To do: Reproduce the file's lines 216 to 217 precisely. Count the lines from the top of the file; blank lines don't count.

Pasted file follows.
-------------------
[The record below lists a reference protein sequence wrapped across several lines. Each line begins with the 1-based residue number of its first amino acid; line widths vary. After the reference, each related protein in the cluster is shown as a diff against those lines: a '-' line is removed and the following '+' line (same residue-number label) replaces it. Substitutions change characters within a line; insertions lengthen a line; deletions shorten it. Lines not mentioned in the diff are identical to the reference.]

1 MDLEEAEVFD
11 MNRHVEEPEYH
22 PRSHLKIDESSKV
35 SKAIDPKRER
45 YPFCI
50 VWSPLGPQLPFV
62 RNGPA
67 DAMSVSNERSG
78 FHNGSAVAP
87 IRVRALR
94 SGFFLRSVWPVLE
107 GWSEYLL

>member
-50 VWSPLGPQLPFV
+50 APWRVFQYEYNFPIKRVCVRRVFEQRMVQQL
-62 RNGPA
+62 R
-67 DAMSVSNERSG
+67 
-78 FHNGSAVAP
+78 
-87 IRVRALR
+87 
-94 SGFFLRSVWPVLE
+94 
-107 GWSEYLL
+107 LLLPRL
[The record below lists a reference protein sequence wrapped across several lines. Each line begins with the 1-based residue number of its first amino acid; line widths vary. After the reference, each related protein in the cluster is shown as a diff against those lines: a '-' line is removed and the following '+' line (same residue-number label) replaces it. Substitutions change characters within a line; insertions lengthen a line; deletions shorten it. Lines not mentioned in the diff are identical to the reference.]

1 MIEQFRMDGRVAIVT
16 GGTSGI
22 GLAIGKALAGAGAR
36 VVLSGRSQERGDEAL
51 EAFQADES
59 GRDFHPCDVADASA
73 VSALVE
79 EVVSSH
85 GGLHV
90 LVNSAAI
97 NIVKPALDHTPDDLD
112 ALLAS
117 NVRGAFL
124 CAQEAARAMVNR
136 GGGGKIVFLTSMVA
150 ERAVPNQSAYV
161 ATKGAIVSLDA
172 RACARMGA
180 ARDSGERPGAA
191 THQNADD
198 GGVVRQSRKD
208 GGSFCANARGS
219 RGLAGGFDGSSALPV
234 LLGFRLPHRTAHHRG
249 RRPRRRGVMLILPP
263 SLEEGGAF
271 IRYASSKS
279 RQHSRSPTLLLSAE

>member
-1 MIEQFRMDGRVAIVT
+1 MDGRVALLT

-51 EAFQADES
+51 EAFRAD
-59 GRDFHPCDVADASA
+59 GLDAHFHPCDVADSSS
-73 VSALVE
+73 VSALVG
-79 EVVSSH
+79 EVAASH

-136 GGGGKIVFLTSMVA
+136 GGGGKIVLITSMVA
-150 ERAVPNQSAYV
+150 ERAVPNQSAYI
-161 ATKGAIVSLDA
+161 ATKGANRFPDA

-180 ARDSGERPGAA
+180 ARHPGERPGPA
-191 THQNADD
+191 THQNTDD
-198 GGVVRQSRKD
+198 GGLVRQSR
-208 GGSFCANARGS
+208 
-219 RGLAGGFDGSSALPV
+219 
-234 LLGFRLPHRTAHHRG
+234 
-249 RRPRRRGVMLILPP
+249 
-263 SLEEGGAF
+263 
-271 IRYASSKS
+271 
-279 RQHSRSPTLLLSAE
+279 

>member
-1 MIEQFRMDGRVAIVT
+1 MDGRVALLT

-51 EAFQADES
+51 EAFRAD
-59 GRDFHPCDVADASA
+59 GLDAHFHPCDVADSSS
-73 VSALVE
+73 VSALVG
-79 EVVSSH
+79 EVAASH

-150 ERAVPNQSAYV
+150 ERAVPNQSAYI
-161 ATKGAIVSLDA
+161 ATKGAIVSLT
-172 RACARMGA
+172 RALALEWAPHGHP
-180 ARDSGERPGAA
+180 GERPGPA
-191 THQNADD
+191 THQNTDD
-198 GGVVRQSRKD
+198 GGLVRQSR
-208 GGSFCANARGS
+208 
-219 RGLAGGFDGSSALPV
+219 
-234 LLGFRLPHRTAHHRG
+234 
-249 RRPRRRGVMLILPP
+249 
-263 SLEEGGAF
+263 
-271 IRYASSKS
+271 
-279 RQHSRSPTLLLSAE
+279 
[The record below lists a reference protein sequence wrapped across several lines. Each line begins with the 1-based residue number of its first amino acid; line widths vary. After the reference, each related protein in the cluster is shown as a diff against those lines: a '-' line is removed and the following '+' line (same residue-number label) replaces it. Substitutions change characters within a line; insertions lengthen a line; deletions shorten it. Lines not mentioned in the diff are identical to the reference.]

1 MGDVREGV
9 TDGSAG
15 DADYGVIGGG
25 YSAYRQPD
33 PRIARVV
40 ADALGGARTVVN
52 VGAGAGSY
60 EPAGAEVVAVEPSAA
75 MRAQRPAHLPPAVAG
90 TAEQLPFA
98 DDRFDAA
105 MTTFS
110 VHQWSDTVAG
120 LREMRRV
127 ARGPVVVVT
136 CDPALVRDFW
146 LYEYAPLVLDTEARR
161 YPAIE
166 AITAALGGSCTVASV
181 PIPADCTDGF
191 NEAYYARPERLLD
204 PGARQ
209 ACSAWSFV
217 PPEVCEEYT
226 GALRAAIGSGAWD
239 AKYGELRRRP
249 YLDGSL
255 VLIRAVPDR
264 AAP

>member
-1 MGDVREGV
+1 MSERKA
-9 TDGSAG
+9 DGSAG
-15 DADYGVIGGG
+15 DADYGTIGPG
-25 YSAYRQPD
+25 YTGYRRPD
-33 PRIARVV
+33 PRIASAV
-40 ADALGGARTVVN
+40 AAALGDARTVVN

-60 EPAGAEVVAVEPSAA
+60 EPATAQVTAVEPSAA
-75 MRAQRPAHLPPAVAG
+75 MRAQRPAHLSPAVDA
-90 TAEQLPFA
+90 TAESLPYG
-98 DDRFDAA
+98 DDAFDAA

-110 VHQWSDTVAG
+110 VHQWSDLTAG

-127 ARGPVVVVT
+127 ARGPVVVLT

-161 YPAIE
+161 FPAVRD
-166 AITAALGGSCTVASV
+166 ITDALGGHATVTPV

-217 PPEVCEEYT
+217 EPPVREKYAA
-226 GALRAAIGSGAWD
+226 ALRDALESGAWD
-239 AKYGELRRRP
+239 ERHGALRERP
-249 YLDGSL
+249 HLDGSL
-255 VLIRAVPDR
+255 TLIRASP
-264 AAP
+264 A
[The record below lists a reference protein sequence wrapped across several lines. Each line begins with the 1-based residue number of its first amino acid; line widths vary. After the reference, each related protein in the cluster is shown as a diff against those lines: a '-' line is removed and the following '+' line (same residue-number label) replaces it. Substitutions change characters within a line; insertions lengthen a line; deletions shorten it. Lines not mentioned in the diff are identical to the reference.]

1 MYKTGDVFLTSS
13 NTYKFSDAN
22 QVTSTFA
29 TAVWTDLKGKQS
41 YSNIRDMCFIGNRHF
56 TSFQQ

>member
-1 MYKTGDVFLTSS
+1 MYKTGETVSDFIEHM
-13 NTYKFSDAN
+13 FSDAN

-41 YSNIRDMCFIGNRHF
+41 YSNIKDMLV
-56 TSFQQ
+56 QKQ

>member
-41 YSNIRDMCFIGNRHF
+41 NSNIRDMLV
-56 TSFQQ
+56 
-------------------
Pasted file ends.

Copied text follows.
+41 YSNIKDMLV
-56 TSFQQ